Yes, There is an “I” in Illness
by David Gay
Shortly after I was diagnosed with Multiple Sclerosis, I started to see completely double out of my right eye with the exception of looking up. In order to see straight I had two options, either tilt my head so I was looking upwards at everything, or close one eye.
When I arrived at my fiancé’s parents’ house, I was forced with a difficult decision. Do I have my fiancé drive me to their door and help me get up their rock steps without falling, or do I put on a show like nothing is wrong? After all, I was just diagnosed and I wanted them to see me as someone who could still take care of their daughter.
I decided to choose the “look at me being the man in this relationship” route. At the end of the weekend, I jumped in the driver’s seat, buckled myself into the car, and took off down the road. I think of this as comical now, since after I pulled out of the driveway I had to lean my head downward in order to see straight. A few miles later I pulled over and let my fiancé drive.
This was one of the most humiliating days since having any symptoms with my illness. All I wanted to do was prove to my fiancé and her parents that I was a man who could take care of her for the rest of her life. In that moment, I felt like I failed.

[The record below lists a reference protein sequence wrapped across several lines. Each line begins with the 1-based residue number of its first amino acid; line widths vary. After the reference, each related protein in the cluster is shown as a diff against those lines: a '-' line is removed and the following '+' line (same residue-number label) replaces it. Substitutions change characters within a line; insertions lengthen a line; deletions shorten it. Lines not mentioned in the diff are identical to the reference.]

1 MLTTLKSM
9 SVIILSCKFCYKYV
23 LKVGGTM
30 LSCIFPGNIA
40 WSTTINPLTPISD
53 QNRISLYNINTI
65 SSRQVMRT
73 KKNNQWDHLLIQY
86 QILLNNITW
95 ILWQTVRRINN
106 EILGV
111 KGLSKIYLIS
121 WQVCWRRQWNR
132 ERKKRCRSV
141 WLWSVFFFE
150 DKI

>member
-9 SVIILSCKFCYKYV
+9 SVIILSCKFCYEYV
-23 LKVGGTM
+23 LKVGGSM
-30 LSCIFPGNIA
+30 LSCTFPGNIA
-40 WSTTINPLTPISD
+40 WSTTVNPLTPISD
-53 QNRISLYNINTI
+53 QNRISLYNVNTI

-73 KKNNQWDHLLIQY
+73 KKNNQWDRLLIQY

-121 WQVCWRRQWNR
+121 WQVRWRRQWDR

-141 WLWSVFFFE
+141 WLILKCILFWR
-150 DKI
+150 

Looking back, I have come to the realization that coping with my illness means that sometimes I need to be selfish. So many things could have went wrong that day, all because I wanted to “take care” of someone I loved. Yes, I look back and laugh at myself because when I drove away I must have looked quite funny with my head down trying to see straight. What I have realized is that it was not worth it.
What we all need to realize is that unlike the age old saying that there is no “I” in team, there is an “I” in illness.
No matter how selfish you feel, or how much you worry about being a burden to the ones you love, sometimes you need to put yourself first. I am always reminded of how lucky I am that nothing happened when I drove that car away.
So I am giving you permission to put yourself first. There is no one in the world who can sense exactly how you are feeling, and what symptoms you are having because of your chronic illness. You are your biggest advocate. Be selfish not because you want to, but because you have to. After all, sometimes being selfish can stop you from doing something stupid, like driving a car when you see more than two lanes on a single lane road.
Do you have a similar story? Post it below. Sometimes we need to hear from each other so that we can realize that we are not alone.
22 Oct 2017 - Tips for the Diagnosed